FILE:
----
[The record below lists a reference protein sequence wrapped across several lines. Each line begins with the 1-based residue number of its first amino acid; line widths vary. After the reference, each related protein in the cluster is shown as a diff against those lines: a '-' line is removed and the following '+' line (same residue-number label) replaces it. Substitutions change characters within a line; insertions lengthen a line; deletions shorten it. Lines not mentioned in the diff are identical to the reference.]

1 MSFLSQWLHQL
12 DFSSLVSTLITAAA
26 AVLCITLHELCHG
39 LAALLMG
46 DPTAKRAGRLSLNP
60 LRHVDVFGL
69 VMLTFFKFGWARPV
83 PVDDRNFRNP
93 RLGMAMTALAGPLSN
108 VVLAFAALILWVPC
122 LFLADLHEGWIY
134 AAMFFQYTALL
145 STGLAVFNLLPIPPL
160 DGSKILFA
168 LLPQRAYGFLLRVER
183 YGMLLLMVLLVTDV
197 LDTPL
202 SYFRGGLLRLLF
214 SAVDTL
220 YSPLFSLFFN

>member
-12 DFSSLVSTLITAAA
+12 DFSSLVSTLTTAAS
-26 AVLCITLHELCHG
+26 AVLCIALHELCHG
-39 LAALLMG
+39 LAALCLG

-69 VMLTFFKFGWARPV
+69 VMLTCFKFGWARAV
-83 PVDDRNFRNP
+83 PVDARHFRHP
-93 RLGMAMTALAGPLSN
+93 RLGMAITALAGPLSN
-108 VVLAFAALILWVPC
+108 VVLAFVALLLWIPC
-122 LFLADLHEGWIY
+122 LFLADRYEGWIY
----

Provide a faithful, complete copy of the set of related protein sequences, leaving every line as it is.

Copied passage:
[The record below lists a reference protein sequence wrapped across several lines. Each line begins with the 1-based residue number of its first amino acid; line widths vary. After the reference, each related protein in the cluster is shown as a diff against those lines: a '-' line is removed and the following '+' line (same residue-number label) replaces it. Substitutions change characters within a line; insertions lengthen a line; deletions shorten it. Lines not mentioned in the diff are identical to the reference.]

1 MSFLSQWLHQL
12 DFSSLVSTLITAAA
26 AVLCITLHELCHG
39 LAALLMG
46 DPTAKRAGRLSLNP
60 LRHVDVFGL
69 VMLTFFKFGWARPV
83 PVDDRNFRNP
93 RLGMAMTALAGPLSN
108 VVLAFAALILWVPC
122 LFLADLHEGWIY
134 AAMFFQYTALL
145 STGLAVFNLLPIPPL
160 DGSKILFA
168 LLPQRAYGFLLRVER
183 YGMLLLMVLLVTDV
197 LDTPL
202 SYFRGGLLRLLF
214 SAVDTL
220 YSPLFSLFFN

>member
-12 DFSSLVSTLITAAA
+12 DFSSLVSTLTTAAS
-26 AVLCITLHELCHG
+26 AVLCIALHELCHG
-39 LAALLMG
+39 LAALCLG

-69 VMLTFFKFGWARPV
+69 VMLTCFKFGWARAV
-83 PVDDRNFRNP
+83 PVDARHFRHP
-93 RLGMAMTALAGPLSN
+93 RLGMAITALAGPLSN
-108 VVLAFAALILWVPC
+108 VVLAFVALLLWIPC
-122 LFLADLHEGWIY
+122 LFLADRYEGWIY